As my friend Gil so lovingly pointed out, compassion isn’t always exercised in the context of “front-page drama.” It is sometimes demonstrated just as effectively in “just between you and me” situations. Compassion exercised is the neighbor who sees a family without enough food and provides a pot of chicken and dumplings for dinner. Compassion exercised is the public school teacher who senses the neediness of her second-grade student and makes sure he gets to Sunday school. Compassion exercised is the family who loves a needy young man so much they dip into their own funds to anonymously provide a scholarship so he can go to college. Compassion exercised is a “veteran” minister mentoring a struggling young pastor so that he finds his way and is able to minister effectively. Compassion exercised is giving support to one God has called into a faith ministry.

I personally know the value of exercising these kinds of acts of compassion because they were all lovingly showered upon me during my lifetime. I know that without them, I wouldn’t be where I am today.

Whatever the context, God’s work of compassion is done because people, the crown of his creation, interact—helper and helpee, victim and rescuer—and share in need and in the weight of suffering.

If we as Christians want to see a perfect picture of one who demonstrated God’s compassion, we need look no further than the Gospels—the four books of the Bible that tell the story of the life and ministry of Jesus Christ. Jesus was the ultimate Helper and Rescuer because he was perfectly obedient to the will of his Father, who had sent him to rescue the lost and provide them a way to have fellowship with God.

Of all Jesus’ demonstrations of compassion, I am drawn to this profound story found in Matthew’s Gospel:

As Jesus and his disciples were leaving Jericho, a large crowd followed him. Two blind men were sitting by the roadside and when they heard that Jesus was going by, they shouted, “Lord, Son of David, have mercy on us!” The crowd rebuked them and told them to be quiet, but they shouted all the louder, “Lord, Son of David, have mercy on us!” Jesus stopped and called them. “What do you want me to do for you?” he asked. “Lord,” they answered, “we want our sight.” Jesus had compassion on them and touched their eyes. Immediately they received their sight and fol-lowed him. (Matthew 20:29-34)

This instructive story draws us in with its simplicity. We can apply its principles to situations that prompt us to exercise compassion.

This book is thus devoted to those traveling down the road of life with their own Jericho in their “rearview mirror.” It is devoted to those who—though they are surrounded by noisy, clamoring crowds—hear the voice of one in need and, instead of just moving on to get to the destination on time, stop to get involved, hear the need, be moved with compassion, and reach out and touch.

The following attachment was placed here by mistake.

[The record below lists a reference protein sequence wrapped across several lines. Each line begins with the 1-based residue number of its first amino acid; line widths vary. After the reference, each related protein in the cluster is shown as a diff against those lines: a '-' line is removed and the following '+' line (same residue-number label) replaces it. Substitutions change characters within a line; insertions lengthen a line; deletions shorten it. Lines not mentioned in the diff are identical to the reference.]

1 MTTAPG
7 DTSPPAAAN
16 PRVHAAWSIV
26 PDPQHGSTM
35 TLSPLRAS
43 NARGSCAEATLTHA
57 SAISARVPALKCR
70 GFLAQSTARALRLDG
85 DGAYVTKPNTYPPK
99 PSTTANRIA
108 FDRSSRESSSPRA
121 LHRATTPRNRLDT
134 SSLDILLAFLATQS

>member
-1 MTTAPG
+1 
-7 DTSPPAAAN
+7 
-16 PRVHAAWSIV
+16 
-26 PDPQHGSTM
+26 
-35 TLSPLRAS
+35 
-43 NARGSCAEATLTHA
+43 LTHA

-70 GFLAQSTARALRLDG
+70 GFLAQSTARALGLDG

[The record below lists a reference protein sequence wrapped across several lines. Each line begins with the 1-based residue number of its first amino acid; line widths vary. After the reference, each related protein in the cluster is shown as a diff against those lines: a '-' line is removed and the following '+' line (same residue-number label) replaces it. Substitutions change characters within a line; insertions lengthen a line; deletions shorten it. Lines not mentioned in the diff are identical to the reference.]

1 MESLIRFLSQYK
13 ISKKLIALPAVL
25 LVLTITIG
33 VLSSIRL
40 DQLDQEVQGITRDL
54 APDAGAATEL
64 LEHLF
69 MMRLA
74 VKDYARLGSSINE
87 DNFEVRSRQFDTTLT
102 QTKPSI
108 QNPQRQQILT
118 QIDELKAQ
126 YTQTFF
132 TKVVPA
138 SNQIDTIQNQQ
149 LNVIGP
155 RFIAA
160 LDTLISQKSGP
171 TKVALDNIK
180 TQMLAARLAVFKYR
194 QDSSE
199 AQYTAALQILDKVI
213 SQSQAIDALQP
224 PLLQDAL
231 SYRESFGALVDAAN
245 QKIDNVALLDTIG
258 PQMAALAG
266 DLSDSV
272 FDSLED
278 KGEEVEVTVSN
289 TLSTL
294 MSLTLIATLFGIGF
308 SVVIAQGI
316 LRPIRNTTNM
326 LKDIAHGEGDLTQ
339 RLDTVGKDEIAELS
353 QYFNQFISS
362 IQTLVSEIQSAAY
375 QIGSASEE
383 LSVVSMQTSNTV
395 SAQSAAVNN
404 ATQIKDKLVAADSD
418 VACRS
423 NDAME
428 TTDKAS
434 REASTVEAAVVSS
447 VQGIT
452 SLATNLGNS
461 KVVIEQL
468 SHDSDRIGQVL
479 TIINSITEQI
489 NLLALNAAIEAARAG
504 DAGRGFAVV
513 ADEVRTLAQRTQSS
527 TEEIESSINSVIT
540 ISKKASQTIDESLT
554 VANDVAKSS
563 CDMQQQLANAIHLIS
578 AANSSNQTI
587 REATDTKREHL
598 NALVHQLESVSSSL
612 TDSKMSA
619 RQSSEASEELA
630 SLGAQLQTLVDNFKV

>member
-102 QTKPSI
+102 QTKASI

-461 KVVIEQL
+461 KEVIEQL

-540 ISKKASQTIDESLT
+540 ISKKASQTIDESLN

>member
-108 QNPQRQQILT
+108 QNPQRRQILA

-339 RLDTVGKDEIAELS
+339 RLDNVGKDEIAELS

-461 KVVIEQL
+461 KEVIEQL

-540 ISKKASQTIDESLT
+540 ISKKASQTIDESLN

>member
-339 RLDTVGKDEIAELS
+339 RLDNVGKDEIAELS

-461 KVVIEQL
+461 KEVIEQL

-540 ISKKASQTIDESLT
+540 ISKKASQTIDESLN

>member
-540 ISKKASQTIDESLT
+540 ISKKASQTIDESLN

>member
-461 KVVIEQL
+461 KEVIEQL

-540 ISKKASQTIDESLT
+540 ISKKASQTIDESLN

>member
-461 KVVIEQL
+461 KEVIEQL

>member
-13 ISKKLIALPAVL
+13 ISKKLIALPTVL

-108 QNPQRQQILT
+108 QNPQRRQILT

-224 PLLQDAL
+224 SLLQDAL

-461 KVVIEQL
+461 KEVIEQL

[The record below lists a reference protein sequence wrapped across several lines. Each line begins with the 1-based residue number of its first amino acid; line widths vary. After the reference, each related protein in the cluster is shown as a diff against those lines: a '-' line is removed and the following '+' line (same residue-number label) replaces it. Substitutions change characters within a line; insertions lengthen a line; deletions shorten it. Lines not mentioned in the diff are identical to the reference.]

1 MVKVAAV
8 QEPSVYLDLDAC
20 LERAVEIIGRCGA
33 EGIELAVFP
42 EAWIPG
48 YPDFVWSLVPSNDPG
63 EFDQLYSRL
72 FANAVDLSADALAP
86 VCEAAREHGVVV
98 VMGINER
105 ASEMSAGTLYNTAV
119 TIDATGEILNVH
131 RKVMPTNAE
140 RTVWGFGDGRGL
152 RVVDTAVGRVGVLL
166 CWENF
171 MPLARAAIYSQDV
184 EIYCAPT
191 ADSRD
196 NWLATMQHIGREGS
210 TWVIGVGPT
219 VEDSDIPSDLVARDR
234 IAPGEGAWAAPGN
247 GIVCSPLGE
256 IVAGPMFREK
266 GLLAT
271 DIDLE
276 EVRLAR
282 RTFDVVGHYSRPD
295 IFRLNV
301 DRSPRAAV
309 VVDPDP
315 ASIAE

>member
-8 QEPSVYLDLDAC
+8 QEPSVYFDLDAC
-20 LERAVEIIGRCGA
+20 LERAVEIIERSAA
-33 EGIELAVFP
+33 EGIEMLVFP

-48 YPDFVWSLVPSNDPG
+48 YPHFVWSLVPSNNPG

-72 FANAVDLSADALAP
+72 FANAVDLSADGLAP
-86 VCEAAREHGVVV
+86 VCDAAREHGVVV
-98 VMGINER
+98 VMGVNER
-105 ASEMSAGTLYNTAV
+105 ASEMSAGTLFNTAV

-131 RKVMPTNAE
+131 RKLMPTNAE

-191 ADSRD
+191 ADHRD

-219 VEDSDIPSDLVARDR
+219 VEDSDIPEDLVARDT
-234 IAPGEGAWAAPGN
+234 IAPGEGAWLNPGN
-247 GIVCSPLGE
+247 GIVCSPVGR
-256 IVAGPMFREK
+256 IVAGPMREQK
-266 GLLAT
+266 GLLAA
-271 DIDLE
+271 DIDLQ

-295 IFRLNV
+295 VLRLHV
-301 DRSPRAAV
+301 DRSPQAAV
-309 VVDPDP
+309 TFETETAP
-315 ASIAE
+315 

To hear the voice of one in need is one thing, but to stop and confront the source of the voice is quite another. To allow yourself to be pulled into the suffering of the “blind” one is yet another. And finally, to reach out and touch is compassion exercised. The rheumy eyes—swollen, red and runny, crusty with the discharge of infection—you reach out and touch them, and to do so is a painful privilege.

The arena for the exercise of compassion is different for each of us, and likewise, the crowd that clamors for our attention is different also. For you, the clamoring crowd may be the cry of your child who needs a diaper change, the harried work to get dinner on the table so Junior can get to ball practice on time and spouse can get to the church meeting. It may be the long list of phone calls or e-mails waiting to be answered or another deal waiting to be closed. It may be a sermon that needs to be written for Sunday morning, and it is already Saturday. For many, this “clamoring crowd” can drown out the voices of the “blind” around you and compete for the time it takes for you to get “involved.”

But for those who are truly gifted with a compassionate spirit, the clamor is never loud enough to completely shut out the cries of those in need. And the needy are never so unlovely or unclean that you do not stop beside the road, reach down to them, and apply the gentle touch.

Those who find themselves frequently hearing, stopping, and touching know (as I do) that it can make for a very expensive “side trip” in life. To get involved in sharing the pain of another is indeed costly. The hours given, sleep disturbed, and vicarious pains endured are all parts of the cost paid as we emulate Jesus, the “man of sorrows and acquainted with grief” (Isaiah 53:3 KJV).

Those who have made hearing, stopping, and touching a way of life will discover the great rewards that come as the Lord showers back into their own lives the love given, the mercy shown, and the compassion demonstrated. They will personally enjoy a richness in their lives as well as the deep assurance they are divinely privileged to be a blessing and gift for those in need and suffering. God has chosen some of us and entrusted us with the responsibility of crossing the yellow “crime scene tape” in the lives of others and standing with them in their pain.

If that resonates in your heart, then this book was written for you.